Elliott Erwitt captured humour in much of his photography
Erwitt was born in Paris, France, to Jewish-Russian immigrant parents, who soon moved to Italy. In 1939, when he was ten, his family migrated to the United States. He studied photography and filmmaking at Los Angeles City College and the New School for Social Research, finishing his education in 1950. In 1951 he was drafted into the Army, and discharged in 1953
Erwitt served as a photographer's assistant in the 1950s in the United States Army while stationed in France and Germany. He was influenced by meeting the famous photographers Edward Steichen, Robert Capa and Roy Stryker. Stryker, the former Director of the Farm Security Administration's photography department, hired Erwitt to work on a photography project for the Standard Oil Company. He then began a freelance photographer career and produced work for Collier's, Look, Life and Holiday. Erwitt was invited to become a member of Magnum Photos by the founder Robert Capa.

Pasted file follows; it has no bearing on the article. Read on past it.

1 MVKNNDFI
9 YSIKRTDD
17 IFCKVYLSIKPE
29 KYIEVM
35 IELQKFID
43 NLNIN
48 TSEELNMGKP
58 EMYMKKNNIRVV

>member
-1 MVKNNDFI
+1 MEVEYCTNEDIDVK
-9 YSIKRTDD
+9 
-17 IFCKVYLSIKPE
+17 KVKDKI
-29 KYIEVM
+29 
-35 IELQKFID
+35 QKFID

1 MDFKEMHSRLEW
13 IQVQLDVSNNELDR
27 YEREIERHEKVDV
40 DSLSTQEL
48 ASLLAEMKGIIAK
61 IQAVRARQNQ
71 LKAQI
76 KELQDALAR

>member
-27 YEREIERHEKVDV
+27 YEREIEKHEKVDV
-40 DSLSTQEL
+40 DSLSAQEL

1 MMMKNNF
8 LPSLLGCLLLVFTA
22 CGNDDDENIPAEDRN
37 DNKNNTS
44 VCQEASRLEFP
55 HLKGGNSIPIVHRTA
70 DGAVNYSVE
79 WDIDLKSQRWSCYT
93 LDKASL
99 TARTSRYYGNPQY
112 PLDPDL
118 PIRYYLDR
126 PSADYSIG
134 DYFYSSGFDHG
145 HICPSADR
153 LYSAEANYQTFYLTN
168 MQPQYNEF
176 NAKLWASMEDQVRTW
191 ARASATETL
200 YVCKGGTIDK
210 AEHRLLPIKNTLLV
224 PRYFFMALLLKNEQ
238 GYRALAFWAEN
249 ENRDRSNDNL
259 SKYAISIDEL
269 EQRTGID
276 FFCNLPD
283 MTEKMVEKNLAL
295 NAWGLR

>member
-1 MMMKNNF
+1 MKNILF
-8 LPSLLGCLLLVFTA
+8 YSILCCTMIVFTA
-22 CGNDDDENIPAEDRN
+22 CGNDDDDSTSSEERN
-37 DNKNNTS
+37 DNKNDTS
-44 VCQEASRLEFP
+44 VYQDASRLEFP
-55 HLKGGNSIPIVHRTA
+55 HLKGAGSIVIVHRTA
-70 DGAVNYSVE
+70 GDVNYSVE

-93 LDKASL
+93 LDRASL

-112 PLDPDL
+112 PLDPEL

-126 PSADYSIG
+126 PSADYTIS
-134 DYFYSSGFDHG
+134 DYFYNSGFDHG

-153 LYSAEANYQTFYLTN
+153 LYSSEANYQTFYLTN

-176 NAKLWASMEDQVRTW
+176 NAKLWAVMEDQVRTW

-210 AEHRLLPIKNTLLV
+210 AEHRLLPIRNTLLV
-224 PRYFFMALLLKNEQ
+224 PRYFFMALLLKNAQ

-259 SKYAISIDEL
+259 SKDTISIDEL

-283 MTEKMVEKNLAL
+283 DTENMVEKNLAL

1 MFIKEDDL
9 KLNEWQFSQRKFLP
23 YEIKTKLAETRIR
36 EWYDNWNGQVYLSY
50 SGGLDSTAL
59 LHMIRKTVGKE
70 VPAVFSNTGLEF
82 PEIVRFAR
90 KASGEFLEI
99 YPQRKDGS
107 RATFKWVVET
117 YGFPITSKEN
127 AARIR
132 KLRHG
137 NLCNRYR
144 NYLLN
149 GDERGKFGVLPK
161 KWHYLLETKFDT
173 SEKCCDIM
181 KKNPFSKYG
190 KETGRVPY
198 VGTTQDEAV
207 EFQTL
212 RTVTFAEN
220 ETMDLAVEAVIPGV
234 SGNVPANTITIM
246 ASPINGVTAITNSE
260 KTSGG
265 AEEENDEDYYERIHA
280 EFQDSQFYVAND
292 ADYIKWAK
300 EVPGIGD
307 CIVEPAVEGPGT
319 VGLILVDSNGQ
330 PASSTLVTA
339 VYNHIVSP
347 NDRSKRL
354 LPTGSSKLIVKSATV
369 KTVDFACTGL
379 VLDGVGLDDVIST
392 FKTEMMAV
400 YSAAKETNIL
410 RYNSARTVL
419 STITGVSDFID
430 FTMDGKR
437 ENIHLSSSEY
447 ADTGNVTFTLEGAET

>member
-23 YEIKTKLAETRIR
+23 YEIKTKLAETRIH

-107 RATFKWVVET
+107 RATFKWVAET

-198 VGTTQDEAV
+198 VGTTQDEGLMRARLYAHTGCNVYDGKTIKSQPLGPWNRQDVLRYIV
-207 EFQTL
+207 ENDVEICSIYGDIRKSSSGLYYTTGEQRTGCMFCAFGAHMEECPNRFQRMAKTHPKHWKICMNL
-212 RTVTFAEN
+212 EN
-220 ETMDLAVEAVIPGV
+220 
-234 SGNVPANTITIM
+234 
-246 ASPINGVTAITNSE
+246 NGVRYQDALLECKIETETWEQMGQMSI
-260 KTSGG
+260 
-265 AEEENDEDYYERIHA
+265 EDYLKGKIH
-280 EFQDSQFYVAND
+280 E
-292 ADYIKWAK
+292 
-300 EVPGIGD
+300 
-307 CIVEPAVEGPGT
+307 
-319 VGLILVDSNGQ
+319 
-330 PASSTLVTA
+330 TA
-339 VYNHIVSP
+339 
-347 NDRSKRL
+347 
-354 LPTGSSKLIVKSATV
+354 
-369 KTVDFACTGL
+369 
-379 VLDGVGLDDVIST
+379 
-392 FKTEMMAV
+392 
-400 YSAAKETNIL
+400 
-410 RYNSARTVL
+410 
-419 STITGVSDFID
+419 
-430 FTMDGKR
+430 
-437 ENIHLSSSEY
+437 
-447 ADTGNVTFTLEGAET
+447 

One of the subjects Erwitt has frequently photographed in his career is dogs: they have been the subject of five of his books, Son of Bitch (1974), To the Dogs (1992), Dog Dogs (1998), Woof (2005), and Elliott Erwitt's Dogs (2008).
Erwitt has created an alter ego, the beret-wearing and pretentious "André S. Solidor" (which abbreviates to "ass") — "a contemporary artist, from one of the French colonies in the Caribbean, I forget which one" — in order to "satirise the kooky excesses of contemporary photography." His work was published in a book, The Art of André S. Solidor (2009), and exhibited in 2011 at the Paul Smith Gallery in London.
Erwitt was awarded the Royal Photographic Society's Centenary Medal and an honorary fellowship (HonFRPS) in 2002